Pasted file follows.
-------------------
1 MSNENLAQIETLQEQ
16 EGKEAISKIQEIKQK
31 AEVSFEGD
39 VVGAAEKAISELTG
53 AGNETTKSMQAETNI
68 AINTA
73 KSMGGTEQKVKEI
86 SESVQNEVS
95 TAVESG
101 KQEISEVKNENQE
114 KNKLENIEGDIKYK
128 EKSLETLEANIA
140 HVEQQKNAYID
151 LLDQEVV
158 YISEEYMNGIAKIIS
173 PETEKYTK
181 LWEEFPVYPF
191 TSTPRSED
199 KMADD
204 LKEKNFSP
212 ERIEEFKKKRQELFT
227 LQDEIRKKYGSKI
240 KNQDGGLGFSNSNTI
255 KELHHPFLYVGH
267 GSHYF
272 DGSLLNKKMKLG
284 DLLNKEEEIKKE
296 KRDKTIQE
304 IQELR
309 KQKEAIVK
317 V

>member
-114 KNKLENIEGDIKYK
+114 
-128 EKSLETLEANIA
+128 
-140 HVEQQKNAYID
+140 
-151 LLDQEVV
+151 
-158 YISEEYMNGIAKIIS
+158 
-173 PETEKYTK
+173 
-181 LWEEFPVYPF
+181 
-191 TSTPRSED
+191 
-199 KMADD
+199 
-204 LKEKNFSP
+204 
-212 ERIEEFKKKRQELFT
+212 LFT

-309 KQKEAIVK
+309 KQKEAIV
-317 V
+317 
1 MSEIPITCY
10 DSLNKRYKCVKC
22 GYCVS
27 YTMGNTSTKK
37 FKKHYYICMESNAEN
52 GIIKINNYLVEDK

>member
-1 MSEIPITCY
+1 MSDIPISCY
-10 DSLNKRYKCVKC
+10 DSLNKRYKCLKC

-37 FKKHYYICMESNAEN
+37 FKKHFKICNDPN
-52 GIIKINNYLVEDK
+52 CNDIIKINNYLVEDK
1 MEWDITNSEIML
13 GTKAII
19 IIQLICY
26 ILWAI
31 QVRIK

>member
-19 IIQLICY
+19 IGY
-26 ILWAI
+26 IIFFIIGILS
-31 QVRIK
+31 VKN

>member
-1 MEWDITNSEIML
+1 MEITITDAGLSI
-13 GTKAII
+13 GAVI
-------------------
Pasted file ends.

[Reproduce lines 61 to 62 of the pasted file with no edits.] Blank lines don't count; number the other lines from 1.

22 GYCVS
27 YTMGNTSTKK